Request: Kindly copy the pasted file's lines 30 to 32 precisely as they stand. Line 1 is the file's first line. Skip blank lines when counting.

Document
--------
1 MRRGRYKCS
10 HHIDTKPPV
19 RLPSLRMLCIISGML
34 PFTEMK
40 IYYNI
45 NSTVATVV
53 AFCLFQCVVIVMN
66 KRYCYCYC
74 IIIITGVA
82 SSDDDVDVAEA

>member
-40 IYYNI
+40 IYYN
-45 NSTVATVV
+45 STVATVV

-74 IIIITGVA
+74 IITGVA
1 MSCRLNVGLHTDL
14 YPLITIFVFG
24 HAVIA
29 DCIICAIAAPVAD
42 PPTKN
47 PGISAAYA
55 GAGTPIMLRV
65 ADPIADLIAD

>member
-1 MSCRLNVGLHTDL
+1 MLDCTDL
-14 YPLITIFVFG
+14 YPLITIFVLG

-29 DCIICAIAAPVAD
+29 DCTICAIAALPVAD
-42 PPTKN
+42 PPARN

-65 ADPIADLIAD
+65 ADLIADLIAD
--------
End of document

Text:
+14 YPLITIFVLG

-29 DCIICAIAAPVAD
+29 DCTICAIAALPVAD